The American Red Cross aided 13 individuals who were left homeless by a fire that fire destroyed and damaged units at Spring Forest Condominiums on Spring Forest Road on Friday.
Greenville Fire-Rescue is investigating the cause of the fire, public information officer Rebekah Thurston said. As of 9:30 p.m. Friday, the department was finalizing information on the total number of units damaged or destroyed and the number of individuals displaced.
At least one civilian was transported from the scene with non-life threatening injuries Thurston said. Several pets died.
Combating the fire was complicated because flames got into gas lines that served the units, Thurston said.
It appears the fire started outside the building and spread to nearby gas meters, said Steve Hawley, Greenville Utilities Commission public information officer.
Greenville Fire-Rescue was dispatched to 535 Spring Forest Road at 3:30 p.m. Firefighters from Red Oak, Winterville Community and Staton House departments also were called.
“It’s extraordinarily difficult for us when it’s this warm (Friday’s temperatures reached the mid-90s) and there’s a gas fire that doesn’t stop,” Thurston said. A rehab space was set up so firefighters could rotate off the fire line to cool down and drink fluids, she said.
Workers with GUC's gas division cut off service to the area to stop the gas from feeding the fire, Hawley said. They then worked to cut off the service to the building so gas could be restored to the unaffected areas.
The American Red Cross also was on the scene, aiding residents who were displaced. Most were at work and only learned of the fire as they were driving up to the complex.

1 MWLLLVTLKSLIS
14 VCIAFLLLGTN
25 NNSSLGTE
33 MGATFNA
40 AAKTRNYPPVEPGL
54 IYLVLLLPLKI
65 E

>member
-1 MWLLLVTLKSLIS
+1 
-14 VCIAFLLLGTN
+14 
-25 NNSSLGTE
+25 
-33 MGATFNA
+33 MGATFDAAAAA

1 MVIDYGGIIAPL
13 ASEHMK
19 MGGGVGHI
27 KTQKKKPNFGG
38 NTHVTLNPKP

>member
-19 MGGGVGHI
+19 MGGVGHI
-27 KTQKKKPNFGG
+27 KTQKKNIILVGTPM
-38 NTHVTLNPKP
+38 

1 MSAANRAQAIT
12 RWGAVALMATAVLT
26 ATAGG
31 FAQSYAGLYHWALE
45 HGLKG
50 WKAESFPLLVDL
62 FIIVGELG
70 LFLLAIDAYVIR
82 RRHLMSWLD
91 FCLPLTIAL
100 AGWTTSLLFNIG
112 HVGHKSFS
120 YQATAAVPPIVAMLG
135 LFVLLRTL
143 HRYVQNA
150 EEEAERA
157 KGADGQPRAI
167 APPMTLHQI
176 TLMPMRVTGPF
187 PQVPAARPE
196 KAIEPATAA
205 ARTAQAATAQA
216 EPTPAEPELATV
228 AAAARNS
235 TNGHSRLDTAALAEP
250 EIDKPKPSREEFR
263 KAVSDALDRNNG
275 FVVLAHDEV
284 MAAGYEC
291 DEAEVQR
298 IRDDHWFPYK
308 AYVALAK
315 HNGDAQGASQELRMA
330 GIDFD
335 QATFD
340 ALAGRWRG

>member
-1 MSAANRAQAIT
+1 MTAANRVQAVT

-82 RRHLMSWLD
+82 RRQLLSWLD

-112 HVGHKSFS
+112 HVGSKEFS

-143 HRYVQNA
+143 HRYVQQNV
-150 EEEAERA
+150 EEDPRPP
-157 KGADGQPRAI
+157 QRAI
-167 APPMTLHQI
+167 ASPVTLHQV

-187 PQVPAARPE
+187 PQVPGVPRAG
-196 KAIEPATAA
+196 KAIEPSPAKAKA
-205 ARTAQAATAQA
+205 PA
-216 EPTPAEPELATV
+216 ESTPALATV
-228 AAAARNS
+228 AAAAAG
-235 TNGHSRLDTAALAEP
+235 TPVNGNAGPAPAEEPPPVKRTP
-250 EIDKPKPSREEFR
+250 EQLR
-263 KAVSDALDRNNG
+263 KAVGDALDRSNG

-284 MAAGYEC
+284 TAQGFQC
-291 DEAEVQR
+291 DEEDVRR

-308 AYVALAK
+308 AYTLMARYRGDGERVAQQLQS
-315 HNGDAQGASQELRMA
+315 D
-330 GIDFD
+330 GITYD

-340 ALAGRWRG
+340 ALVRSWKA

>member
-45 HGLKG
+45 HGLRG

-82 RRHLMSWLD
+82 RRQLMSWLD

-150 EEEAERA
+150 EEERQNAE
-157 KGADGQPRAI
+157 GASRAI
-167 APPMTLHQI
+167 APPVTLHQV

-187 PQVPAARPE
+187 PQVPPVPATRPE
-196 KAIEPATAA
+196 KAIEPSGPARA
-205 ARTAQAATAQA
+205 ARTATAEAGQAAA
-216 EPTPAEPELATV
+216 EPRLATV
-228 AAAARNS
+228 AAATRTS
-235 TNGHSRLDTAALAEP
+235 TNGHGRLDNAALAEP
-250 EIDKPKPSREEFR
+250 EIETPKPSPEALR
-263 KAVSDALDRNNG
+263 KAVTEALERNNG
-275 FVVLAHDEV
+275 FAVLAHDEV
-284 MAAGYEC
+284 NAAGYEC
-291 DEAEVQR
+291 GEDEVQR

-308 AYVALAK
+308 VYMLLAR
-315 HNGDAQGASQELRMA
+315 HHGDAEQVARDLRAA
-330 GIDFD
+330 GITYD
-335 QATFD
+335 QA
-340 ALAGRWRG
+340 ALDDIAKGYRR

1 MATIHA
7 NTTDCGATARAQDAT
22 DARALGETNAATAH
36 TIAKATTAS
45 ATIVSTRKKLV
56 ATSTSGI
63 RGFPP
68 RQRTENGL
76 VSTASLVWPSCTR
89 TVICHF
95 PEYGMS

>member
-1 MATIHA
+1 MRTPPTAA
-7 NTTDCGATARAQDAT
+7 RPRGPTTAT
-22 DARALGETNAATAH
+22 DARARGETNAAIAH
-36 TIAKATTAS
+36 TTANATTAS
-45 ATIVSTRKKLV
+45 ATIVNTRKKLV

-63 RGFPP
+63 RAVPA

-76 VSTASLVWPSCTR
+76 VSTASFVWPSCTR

Michael Brown, a disaster service volunteer, said the Northeastern North Carolina Chapter of the American Red Cross provided displaced residents with temporary housing. If it was needed, disaster action team volunteers also could offer assistance in replacing some clothing and food, he said.
“We also can provide people with support with our disaster mental health counselors,” Brown said. The organization will follow up with residents next week to help them develop a long-term recovery plan.
Michelle Williams has lived at Spring Forests Condominiums for five years. She was sitting at her table taking care of her cat Gracie, a 12-year-old Norwegian Forest who had undergone cancer treatment at Wilmington clinic on Thursday.
“I heard some popping and crackling and I got up. Then I heard some banging at the door and they said, "Get out, it’s a fire,'” Williams said.
She ran to her spare bedroom where her cats Apple, a Maine coon, and Franklin, a black tabby, were hiding. Williams said when she couldn’t find Apple and Franklin so she went to her bedroom where Gracie fled but couldn’t find her.
Williams said closed the door and made another attempt to get the other cats and some of her belongings.
“I went back to collect my things but I couldn’t get through because the flames had broken through the window,” she said.
Williams also had two lovebirds in a cage. A friend who was visiting got the cage and the parrots outside of the condo.
Another friend who also lived in the complex took the birds to her home while Williams stayed and watched the firefighters.
“I don’t know if my cats are OK or not,” she said. “I told them I had three cats inside but no one has said anything.”
Early last month, a Greenville woman was arrested and charged with setting a fire that damaged multiple units at another Spring Forest Road development.
According to a report in The Daily Reflector, the woman allegedly twice set fire to her former townhouse, located at 900 Spring Forest Road, after she was ordered to leave the property following an eviction notice.
The initial fire was set in a trash can on June 27 and was quickly extinguished, according to Greenville Fire-Rescue officials. A second fire took place on June 28 while police were investigating the first fire.
The American Red Cross reported a family of three was displaced by the fire.